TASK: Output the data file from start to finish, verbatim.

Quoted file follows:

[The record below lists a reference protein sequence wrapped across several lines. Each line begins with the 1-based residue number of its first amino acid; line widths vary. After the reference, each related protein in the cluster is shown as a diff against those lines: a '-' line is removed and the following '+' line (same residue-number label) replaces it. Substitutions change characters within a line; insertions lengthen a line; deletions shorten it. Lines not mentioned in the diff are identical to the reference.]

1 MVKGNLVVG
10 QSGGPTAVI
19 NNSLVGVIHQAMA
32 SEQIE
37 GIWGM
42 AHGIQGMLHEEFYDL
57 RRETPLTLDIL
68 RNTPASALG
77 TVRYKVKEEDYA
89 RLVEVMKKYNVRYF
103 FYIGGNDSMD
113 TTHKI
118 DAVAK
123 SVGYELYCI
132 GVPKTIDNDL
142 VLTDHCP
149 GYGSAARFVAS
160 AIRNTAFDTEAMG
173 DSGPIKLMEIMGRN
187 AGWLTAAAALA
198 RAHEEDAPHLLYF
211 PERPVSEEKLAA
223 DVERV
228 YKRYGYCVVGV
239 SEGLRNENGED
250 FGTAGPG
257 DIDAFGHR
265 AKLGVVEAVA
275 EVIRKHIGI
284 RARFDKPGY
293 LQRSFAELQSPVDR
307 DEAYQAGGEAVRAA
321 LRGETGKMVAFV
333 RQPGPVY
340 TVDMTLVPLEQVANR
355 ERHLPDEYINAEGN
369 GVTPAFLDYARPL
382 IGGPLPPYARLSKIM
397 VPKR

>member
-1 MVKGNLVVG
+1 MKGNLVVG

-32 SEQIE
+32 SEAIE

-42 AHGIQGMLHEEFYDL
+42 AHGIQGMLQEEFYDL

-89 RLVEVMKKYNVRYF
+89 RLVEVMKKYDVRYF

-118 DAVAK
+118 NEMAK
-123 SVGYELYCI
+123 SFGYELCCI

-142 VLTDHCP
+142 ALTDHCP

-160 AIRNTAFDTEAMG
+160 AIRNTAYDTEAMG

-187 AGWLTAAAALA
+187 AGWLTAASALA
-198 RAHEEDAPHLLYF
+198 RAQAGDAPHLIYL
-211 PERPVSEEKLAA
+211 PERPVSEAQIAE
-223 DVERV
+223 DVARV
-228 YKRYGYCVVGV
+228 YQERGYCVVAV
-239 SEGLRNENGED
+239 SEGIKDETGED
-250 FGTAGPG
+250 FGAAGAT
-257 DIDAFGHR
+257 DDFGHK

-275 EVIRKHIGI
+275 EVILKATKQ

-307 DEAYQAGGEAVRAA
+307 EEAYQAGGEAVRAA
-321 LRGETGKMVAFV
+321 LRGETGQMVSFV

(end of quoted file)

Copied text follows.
[The record below lists a reference protein sequence wrapped across several lines. Each line begins with the 1-based residue number of its first amino acid; line widths vary. After the reference, each related protein in the cluster is shown as a diff against those lines: a '-' line is removed and the following '+' line (same residue-number label) replaces it. Substitutions change characters within a line; insertions lengthen a line; deletions shorten it. Lines not mentioned in the diff are identical to the reference.]

1 MVKGNLVVG
10 QSGGPTAVI
19 NNSLVGVIHQAMA
32 SEQIE
37 GIWGM
42 AHGIQGMLHEEFYDL
57 RRETPLTLDIL
68 RNTPASALG
77 TVRYKVKEEDYA
89 RLVEVMKKYNVRYF
103 FYIGGNDSMD
113 TTHKI
118 DAVAK
123 SVGYELYCI
132 GVPKTIDNDL
142 VLTDHCP
149 GYGSAARFVAS
160 AIRNTAFDTEAMG
173 DSGPIKLMEIMGRN
187 AGWLTAAAALA
198 RAHEEDAPHLLYF
211 PERPVSEEKLAA
223 DVERV
228 YKRYGYCVVGV
239 SEGLRNENGED
250 FGTAGPG
257 DIDAFGHR
265 AKLGVVEAVA
275 EVIRKHIGI
284 RARFDKPGY
293 LQRSFAELQSPVDR
307 DEAYQAGGEAVRAA
321 LRGETGKMVAFV
333 RQPGPVY
340 TVDMTLVPLEQVANR
355 ERHLPDEYINAEGN
369 GVTPAFLDYARPL
382 IGGPLPPYARLSKIM
397 VPKR

>member
-1 MVKGNLVVG
+1 MKGNLVVG

-32 SEQIE
+32 SEAIE

-42 AHGIQGMLHEEFYDL
+42 AHGIQGMLQEEFYDL

-89 RLVEVMKKYNVRYF
+89 RLVEVMKKYDVRYF

-118 DAVAK
+118 NEMAK
-123 SVGYELYCI
+123 SFGYELCCI

-142 VLTDHCP
+142 ALTDHCP

-160 AIRNTAFDTEAMG
+160 AIRNTAYDTEAMG

-187 AGWLTAAAALA
+187 AGWLTAASALA
-198 RAHEEDAPHLLYF
+198 RAQAGDAPHLIYL
-211 PERPVSEEKLAA
+211 PERPVSEAQIAE
-223 DVERV
+223 DVARV
-228 YKRYGYCVVGV
+228 YQERGYCVVAV
-239 SEGLRNENGED
+239 SEGIKDETGED
-250 FGTAGPG
+250 FGAAGAT
-257 DIDAFGHR
+257 DDFGHK

-275 EVIRKHIGI
+275 EVILKATKQ

-307 DEAYQAGGEAVRAA
+307 EEAYQAGGEAVRAA
-321 LRGETGKMVAFV
+321 LRGETGQMVSFV